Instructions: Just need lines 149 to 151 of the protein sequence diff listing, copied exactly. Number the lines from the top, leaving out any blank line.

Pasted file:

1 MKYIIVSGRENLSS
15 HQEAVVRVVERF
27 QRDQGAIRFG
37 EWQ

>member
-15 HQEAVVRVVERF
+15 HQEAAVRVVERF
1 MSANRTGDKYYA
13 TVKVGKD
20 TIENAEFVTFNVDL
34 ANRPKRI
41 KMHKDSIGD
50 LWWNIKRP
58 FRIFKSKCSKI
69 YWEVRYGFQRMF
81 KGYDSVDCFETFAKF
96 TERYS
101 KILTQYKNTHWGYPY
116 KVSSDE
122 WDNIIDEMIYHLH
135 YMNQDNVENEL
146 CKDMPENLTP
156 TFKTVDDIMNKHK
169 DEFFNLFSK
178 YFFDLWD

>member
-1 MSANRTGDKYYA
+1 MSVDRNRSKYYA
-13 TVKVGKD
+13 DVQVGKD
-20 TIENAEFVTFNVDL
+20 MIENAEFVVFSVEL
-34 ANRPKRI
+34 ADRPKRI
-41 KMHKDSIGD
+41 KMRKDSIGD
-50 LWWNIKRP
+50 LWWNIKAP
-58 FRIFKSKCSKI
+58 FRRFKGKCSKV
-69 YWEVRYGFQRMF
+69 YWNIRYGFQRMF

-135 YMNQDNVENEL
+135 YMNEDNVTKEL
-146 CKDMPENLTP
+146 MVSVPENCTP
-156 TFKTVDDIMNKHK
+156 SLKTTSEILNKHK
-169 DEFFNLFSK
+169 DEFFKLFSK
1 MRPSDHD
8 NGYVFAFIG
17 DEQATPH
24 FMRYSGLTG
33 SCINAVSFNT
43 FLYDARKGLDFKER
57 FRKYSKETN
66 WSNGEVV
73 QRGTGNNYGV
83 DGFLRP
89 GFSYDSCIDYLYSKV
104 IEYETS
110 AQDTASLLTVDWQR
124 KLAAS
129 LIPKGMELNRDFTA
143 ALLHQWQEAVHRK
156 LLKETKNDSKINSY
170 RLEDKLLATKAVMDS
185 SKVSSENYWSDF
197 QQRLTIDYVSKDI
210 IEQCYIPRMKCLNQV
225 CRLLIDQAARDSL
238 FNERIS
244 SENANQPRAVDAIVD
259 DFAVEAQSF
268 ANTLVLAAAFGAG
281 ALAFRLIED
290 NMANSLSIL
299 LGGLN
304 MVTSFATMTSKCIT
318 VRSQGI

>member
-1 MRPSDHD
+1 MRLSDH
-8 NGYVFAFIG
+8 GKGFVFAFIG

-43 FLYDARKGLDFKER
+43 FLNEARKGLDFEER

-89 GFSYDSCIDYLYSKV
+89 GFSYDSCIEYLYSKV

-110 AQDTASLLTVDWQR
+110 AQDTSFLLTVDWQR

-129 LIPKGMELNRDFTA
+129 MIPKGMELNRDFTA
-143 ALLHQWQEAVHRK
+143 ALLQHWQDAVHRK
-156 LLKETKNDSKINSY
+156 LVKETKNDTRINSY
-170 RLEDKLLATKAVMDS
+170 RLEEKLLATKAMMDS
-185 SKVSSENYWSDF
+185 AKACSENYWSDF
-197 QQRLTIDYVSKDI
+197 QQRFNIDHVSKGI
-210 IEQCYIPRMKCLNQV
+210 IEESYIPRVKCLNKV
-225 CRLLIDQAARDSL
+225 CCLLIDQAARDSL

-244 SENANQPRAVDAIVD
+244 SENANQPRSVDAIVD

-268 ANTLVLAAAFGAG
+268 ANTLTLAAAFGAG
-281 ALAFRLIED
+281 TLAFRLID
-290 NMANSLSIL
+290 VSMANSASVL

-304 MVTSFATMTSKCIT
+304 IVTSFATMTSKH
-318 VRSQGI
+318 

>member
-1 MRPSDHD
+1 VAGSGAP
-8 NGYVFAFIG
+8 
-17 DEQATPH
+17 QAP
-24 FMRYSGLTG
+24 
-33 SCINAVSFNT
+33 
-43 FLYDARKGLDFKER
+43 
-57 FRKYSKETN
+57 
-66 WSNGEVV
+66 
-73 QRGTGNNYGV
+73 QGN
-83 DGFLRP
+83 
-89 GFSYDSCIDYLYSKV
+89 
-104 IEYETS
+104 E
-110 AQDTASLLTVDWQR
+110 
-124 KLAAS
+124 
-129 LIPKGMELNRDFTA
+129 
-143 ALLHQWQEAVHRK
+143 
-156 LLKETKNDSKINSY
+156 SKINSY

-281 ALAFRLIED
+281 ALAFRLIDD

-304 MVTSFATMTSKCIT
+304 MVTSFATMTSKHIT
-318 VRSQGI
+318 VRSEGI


+124 
-129 LIPKGMELNRDFTA
+129 